The more I live the life of music the more I am convinced that it is the freely creative mind that is at the core of all crucial music making and music listening … An imaginative mind is necessary to the creation of art in any medium, but it is much more essential in music specifically due to the fact that music provides the broadest possible vista for the imagination since it is the freest, the most abstract, the least fettered of all the arts: no story content, no pictorial representation, no regularity of meter, no rigorous limitation of frame need obstruct the intuitive functioning of the creative mind.
While elsewhere on the Harvard campus the psychologist Jerome Bruner was nurturing his pioneering insight into the secret to fantastic storytelling and positing that creative writers both need and make creative readers, Copland composes:.
All artists, entertainers and creators alike, think about the gifted listener as an essential figure in the musical universe.
Composition 8 by Wassily Kandinsky, 1920s, influenced by the artists experience of listening to a Wagner symphony. (Available as a print.).
A century after the underappreciated genius Margaret Fuller firmly insisted that “all truth is made up in music and mathematics,” Copland subtleties the mathematical splendor of music with the shadings of its subjective reception in the listeners mind. In a sentiment evocative of Nabokovs well-known aphorism “There is no science without expensive, and no art without realities,” Copland firmly insists that the fancy– the innovative creativity of the gifted listener– is what renders “the realities of music, so called” significant. He writes:.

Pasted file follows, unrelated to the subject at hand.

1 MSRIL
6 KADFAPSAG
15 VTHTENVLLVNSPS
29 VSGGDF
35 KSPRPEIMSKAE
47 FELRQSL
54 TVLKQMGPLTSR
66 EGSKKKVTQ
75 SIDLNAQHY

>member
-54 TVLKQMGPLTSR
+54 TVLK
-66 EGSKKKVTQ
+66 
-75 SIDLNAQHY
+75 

Listening is a talent, and like any other talent or present, we have it in differing degrees … There are two primary requirements for talented listening: first, the ability to open oneself as much as musical experience; and second of all, the ability to evaluate critically that experience. Neither of these is possible without a specific native gift. Listening indicates an inborn skill of some degree, which, once again, like any other skill, can be trained and developed. This skill has a specific “pureness” about it. We exercise it, so to speak, for ourselves alone; there is absolutely nothing to be gotten type it in a material sense. Listening is its own benefit; there are no prizes to be won, no contests of creative listening. However I hold that person lucky who has the present, for there are couple of satisfaction in art greater than the safe sense that one can recognize appeal when one encounters it … Recognizing the lovely in an abstract art like music takes part somewhat of a small wonder.
Echoing Goethes exuberant case for the perceptive powers of beginners mind, he writes:.
The sensitive amateur, even if he does not have the prejudices and preconceptions of the professional artist, is often a surer guide to the true quality of a piece of music. The ideal listener … would combine the preparation of the qualified expert with the innocence of the user-friendly amateur … The perfect listener, above all else, has the ability to lend himself to the power of music.
[…] Without theories and without presumptions of what music should be, [the gifted listener] lends himself as a sentient human being to the power of music … We all listen on a primary aircraft of musical awareness … On that level, whatever the music might be, we experience fundamental reactions such as tension and density, openness and release, a smooth or mad surface, the musics swellings and subsidings, its pressing forward or hanging back, its length, its speed, its thunders and whisperings– and a thousand other psychologically based reflections of our physical life of movement and gesture, and our inner, subconscious mental life.